Friday, December 19, 2008

parallels between Steve Jobs and Mao Zedong, and where they break down

Make no mistake about it, Steve Jobs is a capitalist, if not by predilection then at least by necessity and long association, and as such he's done rather well.

But you don't have to scratch him very deeply to find a sort of revolutionary, someone who can't abide the absence of progress. In this he's rather like Mao, who became nervous as ‘his’ revolution seemed to be reaching a conclusion, even if a nominally successful one. Jobs is a wiser man than Mao, however, and his inclination to keep pushing forward is unlikely to produce anything even remotely analogous to the widespread devastation that precipitated from some of Mao's less clueful decisions. The withering of Macworld is about as close as you're likely to see, and there's good arguments on both sides for that.

But, just as Mao retired rather early as head of state, you can expect Jobs to increasingly leave the day-to-day details to others, even if he remains CEO for a few more years. In his case it's likely to be a conscious decision from the outset, to free up his time, enabling him to give more attention to Apple's long term future, and for those close enough to him to have a good idea of what he's choosing to spend time on, the degree to which he becomes personally involved with any deal or issue will be a good measure of how critical he views it as being over the long term.

This doesn't play as well to the public as a keynote, but once he quits emceeing any keynotes himself, if and when he shows up for a cameo, whether in person or via remote link, pay close attention to what he has to say; it will have a density of significance many times that of the casual comments he might make in the context of a longer presentation, and you can bank on it not being hogwash.

Thursday, December 18, 2008

marching to someone else's drummer

Appleinsider quotes Needham & Co. analyst Charles Wolf as saying "I think Apple wants to get away from the tyranny of MacWorld where it is forced to introduce new products on IDG's schedule, rather than its own."

This makes perfect sense.

Sunday, December 14, 2008

countdown to Macworld 2009

One of the two most significant yearly events on Apple's calendar, Macworld 2009 begins three weeks from tomorrow, and the obligatory frenzy of anticipation and speculation should be beginning soon, certainly no later than a week before the event itself.

If previous Macworlds can serve as a guide, there will be a keynote address by Steve Jobs and company, on Tuesday, January 6th, but this has yet to be confirmed.

Since Apple's portable computers were recently updated, early speculation has centered on new desktop machines (Mac mini, iMac, and Mac Pro), and possibly a reshuffling of the low end of Apple's product line, recombining functionality as well as bumping component performance. There's also been considerable talk about the possibility of an iPhone-like portable device with a larger screen, sometimes referred to as a tablet computer.

Personally, I have no predictions to offer at this time, other than, if there is a keynote, I'll be watching the streaming version of it within a few days after it's delivered, as well as the altogether safe prediction that we'll be hearing more about Snow Leopard, the next version of Mac OS X, and arguably the biggest Mac OS X related news to come along since version 1.0 went gold master.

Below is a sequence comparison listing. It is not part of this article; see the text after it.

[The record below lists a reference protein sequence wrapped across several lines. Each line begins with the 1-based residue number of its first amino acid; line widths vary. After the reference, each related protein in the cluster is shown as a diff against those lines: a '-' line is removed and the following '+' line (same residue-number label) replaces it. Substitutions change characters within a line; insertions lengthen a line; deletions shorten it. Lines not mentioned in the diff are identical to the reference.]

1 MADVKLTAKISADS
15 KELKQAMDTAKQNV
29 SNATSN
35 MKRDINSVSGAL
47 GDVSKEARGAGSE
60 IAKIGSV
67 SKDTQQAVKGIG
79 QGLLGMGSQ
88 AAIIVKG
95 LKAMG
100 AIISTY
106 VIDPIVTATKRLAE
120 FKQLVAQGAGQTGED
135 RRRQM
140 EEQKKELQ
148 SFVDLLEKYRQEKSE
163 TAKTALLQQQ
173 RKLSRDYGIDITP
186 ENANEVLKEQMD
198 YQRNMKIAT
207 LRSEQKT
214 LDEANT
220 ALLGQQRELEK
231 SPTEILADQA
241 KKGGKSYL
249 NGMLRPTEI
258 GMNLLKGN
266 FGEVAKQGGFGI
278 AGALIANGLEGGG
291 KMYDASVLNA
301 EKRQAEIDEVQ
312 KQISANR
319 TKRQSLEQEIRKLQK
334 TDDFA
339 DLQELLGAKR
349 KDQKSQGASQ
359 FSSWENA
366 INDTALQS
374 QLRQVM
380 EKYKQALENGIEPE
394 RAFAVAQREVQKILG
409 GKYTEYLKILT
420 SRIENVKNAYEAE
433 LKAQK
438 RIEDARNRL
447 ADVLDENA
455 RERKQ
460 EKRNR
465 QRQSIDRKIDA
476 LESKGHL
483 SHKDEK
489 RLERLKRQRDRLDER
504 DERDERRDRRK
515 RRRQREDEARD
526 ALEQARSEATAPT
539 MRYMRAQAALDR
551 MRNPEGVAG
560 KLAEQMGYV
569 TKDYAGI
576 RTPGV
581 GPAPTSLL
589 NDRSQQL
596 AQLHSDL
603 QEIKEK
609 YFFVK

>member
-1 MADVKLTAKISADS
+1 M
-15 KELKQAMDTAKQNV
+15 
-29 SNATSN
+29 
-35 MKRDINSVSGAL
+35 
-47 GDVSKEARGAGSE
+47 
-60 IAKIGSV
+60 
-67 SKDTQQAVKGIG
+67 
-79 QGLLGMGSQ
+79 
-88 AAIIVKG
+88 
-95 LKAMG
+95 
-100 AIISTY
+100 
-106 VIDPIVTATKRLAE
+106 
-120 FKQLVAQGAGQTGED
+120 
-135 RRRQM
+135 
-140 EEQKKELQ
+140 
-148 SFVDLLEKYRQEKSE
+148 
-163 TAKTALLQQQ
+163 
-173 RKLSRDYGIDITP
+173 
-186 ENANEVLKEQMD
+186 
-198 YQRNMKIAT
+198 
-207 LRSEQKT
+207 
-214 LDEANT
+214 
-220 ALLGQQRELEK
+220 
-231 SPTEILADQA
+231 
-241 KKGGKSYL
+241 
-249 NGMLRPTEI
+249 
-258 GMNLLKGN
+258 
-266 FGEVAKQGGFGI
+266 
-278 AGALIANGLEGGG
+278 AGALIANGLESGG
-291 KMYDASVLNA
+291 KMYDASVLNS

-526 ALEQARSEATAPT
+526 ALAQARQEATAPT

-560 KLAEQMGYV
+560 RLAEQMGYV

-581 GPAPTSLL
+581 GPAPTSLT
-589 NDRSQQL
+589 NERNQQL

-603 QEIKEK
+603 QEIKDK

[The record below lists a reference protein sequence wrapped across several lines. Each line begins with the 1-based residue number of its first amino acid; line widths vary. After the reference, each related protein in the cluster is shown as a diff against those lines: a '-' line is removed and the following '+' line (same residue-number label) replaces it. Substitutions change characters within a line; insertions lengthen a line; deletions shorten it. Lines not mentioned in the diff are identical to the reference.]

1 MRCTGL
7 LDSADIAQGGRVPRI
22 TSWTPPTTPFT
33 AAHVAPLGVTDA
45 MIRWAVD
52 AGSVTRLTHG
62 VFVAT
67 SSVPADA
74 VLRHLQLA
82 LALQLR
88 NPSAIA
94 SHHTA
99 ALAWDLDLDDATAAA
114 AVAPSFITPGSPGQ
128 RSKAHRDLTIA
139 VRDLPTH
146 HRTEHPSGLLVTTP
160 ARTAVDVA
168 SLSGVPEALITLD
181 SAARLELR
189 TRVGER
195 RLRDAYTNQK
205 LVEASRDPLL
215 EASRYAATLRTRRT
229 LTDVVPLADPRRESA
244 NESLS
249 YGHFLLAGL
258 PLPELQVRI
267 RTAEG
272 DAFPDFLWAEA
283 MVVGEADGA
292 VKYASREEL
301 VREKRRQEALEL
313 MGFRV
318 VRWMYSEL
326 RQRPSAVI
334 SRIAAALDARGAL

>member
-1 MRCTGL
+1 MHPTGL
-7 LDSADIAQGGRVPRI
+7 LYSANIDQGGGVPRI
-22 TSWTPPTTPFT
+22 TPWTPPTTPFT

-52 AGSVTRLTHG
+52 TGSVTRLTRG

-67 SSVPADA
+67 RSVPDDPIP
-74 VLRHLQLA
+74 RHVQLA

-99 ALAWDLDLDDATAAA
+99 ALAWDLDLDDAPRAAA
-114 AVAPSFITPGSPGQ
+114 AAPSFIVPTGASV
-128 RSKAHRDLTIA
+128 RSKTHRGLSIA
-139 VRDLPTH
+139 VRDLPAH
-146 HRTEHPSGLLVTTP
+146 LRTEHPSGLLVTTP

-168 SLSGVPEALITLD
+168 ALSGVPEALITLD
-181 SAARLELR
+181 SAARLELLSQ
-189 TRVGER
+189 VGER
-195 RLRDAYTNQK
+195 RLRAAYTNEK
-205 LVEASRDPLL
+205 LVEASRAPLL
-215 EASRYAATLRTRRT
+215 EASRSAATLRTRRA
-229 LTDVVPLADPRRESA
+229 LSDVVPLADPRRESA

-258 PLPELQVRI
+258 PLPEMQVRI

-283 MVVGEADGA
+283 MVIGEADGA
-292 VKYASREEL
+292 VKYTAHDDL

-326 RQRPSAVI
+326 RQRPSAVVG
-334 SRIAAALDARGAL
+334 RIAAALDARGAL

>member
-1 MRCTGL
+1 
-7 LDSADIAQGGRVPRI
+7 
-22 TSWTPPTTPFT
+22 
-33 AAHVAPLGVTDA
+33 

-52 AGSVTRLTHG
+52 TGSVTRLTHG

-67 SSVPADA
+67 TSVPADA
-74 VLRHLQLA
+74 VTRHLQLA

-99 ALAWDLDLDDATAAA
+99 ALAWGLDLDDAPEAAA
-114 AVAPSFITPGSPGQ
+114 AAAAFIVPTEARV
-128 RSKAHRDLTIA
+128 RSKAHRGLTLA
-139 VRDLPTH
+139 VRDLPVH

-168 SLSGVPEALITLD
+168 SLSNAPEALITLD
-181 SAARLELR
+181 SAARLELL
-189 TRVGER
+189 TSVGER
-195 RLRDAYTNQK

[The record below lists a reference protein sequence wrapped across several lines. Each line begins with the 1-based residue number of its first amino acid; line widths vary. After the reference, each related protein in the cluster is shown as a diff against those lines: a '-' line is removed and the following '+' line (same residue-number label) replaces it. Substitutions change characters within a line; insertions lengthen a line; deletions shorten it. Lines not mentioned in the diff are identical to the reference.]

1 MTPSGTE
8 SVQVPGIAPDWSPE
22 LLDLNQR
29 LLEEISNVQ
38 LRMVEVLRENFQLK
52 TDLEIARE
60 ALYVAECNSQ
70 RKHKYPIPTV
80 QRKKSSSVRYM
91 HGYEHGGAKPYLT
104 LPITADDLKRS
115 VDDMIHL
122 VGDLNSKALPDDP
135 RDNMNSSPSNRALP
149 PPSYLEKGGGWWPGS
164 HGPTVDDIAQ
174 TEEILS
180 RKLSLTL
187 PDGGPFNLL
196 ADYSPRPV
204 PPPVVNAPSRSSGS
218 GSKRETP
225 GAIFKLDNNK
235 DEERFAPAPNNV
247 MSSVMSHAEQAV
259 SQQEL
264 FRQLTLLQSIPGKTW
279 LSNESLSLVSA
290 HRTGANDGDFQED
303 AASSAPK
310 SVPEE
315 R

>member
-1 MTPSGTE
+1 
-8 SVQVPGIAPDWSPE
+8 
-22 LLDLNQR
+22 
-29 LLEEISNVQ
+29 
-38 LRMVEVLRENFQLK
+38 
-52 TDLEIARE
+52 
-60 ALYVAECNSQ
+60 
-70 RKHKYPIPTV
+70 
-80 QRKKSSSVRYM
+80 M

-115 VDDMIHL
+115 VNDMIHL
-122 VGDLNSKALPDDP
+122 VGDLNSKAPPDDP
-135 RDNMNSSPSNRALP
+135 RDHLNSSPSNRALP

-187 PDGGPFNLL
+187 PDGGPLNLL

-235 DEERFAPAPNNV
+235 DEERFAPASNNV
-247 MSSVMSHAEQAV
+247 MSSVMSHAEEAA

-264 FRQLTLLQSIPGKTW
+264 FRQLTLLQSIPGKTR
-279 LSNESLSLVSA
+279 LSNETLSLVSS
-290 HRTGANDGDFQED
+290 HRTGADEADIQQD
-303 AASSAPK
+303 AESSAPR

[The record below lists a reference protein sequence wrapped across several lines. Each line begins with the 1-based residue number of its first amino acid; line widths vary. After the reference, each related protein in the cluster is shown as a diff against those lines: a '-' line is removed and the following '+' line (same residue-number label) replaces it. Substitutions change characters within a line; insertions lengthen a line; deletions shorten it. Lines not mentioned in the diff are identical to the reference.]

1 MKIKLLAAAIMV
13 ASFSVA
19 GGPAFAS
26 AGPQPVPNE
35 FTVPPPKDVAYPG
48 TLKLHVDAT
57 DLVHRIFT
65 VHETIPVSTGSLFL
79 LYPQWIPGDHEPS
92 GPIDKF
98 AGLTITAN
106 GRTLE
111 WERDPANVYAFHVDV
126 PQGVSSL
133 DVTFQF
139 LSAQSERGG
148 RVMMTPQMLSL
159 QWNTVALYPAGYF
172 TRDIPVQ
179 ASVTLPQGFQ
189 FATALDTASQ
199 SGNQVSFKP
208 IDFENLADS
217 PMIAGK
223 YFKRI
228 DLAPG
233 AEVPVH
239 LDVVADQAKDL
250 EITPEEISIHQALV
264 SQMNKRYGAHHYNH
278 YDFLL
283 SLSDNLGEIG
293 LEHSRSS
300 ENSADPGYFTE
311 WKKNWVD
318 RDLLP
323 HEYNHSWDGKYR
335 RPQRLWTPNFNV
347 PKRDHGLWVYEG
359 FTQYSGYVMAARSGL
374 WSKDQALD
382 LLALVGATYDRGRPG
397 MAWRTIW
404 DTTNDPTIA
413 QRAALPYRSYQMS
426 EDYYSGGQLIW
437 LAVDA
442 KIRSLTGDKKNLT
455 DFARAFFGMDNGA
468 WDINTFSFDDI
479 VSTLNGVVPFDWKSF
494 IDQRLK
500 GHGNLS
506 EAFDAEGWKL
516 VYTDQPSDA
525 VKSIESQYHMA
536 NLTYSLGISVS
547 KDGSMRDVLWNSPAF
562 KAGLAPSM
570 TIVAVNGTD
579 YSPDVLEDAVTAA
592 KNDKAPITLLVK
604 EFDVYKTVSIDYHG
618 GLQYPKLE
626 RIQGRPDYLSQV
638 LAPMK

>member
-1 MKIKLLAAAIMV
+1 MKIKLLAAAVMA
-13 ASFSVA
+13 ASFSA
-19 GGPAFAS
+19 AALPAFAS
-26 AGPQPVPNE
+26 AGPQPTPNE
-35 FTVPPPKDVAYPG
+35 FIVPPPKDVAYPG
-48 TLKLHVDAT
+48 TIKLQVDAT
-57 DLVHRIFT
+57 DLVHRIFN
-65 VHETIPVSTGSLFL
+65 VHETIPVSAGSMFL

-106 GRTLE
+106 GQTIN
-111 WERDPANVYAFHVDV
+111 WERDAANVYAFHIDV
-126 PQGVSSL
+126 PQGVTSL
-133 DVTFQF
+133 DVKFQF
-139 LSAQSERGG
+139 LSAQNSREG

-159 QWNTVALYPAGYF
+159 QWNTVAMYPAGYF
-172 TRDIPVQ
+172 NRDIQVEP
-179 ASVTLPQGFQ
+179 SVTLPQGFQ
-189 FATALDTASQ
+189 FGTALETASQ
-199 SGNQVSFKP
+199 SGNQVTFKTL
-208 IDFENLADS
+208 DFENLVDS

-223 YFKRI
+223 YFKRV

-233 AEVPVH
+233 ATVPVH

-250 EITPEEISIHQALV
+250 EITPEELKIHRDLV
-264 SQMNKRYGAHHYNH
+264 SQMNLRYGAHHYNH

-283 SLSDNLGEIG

Update: Apple has announced that while there will be a keynote, Phil Schiller will be doing it instead of Steve Jobs. What's more, this will be the last Macworld in which Apple will actively participate.

Saturday, December 06, 2008

wondering how Obama is playing with the ‘lunatic fringe’

I'm not in the habit of using that phrase - ‘lunatic fringe’ - and I expect Barack Obama is also not in the habit of using it, even in the privacy of his own mind. Others are, however, and it's their perspective along with that of those they use it to refer to that I hope to invoke here.

Now, to be fair, either extreme of the conventional left-right political spectrum might be described as a lunatic fringe, particularly by moderates of the opposite persuasion, but since Obama is a Democrat, and therefore presumably left-of-center, those on the left are more likely to think of him as their man and it's their view of what constitutes the ‘lunatic fringe’ that's intended here.

Frankly, I don't think Obama is all that far left-of-center, in conventional terms, but that depiction fails to capture that he is nevertheless a radical, one whose radicalism is deeply rooted in the values of the political center. I doubt that is lost on anyone who really cares about how America is changing and where we're headed; Obama also really cares, and that has to resonate with them, even if they might quibble about the details.

But that's only a theory, without the benefit even of knowing whether the leaders of the political right wing are taking a wait-and-see attitude or doing their best to undermine Obama's momentum, much less which of these the man on the street is more inclined to listen to. So I'm left to wonder whether the sheer quality of the man we just elected as our next President is apparent to those who are likely to wrongly assume they have nothing in common with him.

I wish him well, and hope his leadership has the effect of pulling America closer together, not least by mobilizing the energies of those who care the most, at both ends of the political spectrum, behind a common purpose.